This presentation examines Canadian statistics related to “Baumol’s cost disease”, which states that expenses might rise prohibitively over time in labour intensive sectors, such as the arts, “where productivity gains are limited”. An American researcher recently examined the “perilous life of symphony orchestras” in the U.S., where expenses have indeed risen faster than revenues. The presentation concludes that “Canadian orchestras keep a better balance between revenues and expenses” and are also “more responsive to economic conditions” than American orchestras.
This report examines data on 243 visual arts organizations regarding their finances and activities, as reported by the organizations in their submissions to CADAC (Canadian Arts Database / Données sur les arts au Canada).
Starting with the 2011 data year, the Department of Canadian Heritage has assumed responsibility for surveying Canada’s heritage institutions (formerly a Statistics Canada survey). In 2011, a total of 1,269 not-for-profit heritage institutions responded to the survey, representing approximately “45% of the entire heritage sector” and “the largest sample to be measured in over 12 years”.
Based on a survey of 407 French-language audiovisual artists who are members of six Quebec associations, this report examines whether “precariousness has become a normalized part of working conditions in this sector of culture”.
This series of brief web articles aims to depict “the socio-economic conditions faced by Canadian resident professional visual artists” in 2012, with specific articles on ethnicity, sex, and gallery representation. The survey found that nearly one-half of Canadian visual artists lost money on their artistic practice in 2012 (47%). The average personal income of visual artists was $29,300, the largest portions of which came from art-related employment (average of $19,200) and non-art-related employment (average of $5,700). After adjusting for inflation, the overall average income in 2012 was 6% higher than the 2007 level ($27,600).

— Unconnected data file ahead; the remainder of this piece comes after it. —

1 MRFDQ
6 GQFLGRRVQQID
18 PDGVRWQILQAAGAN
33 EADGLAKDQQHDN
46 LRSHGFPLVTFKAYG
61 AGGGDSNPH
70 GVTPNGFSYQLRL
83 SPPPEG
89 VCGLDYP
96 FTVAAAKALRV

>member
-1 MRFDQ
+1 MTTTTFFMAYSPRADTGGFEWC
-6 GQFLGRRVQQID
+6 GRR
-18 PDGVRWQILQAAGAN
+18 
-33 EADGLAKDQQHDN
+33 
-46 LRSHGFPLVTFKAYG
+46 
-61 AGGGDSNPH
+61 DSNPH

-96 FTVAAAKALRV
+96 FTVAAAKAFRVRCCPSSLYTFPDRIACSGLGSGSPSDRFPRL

This brief report examines the situation of the estimated 3,632 visual artists in Quebec. The report estimates that 60% of Quebec visual artists are women and only 12% are under 35 years of age (compared with 37% of the overall Quebec labour force). The average personal income (from all sources) of all Quebec visual artists is $35,400. The average is much lower for women ($27,600) than men ($40,900). Fifty-seven percent of Quebec visual artists have total individual incomes below $30,000, with a higher percentage among women (64%) and artists under 35 (66%).
Commissioned by the Visual Arts Alliance with a financial contribution from the Canada Council for the Arts, this literature review attempts to provide a synthesis of existing research in the visual arts in Canada and to identify gaps in this research. The report notes that the goal was not to outline the state of the visual arts sector in Canada but rather the state of research into the visual arts in the country.
Based on discussions at the Kingston Colloquium of the Visual Arts Alliance in 2011, this position paper attempts to identify “ways to make the visual arts more central in the lives of Canada and Canadians”. Five key themes emerged from the colloquium debates.
This report highlights attendance statistics at 440 Quebec museums, interpretive centres, and exhibition spaces (excluding artist-run centres). In 2013, total attendance was 14.2 million, the highest level since the Observatoire began this survey in 2003. Total attendance at 22 art museums was 1.8 million in 2013, which was a record high since the start of the survey in 2003. Between 2003 and 2013, art museum attendance in Quebec increased by 38%, the largest increase of any type of museum or heritage organization.
The goal of the research outlined in this presentation was to provide “reliable, detailed data on public art galleries across Ontario”, thereby influencing art gallery sector analysis as well as organizations’ benchmarking and future planning.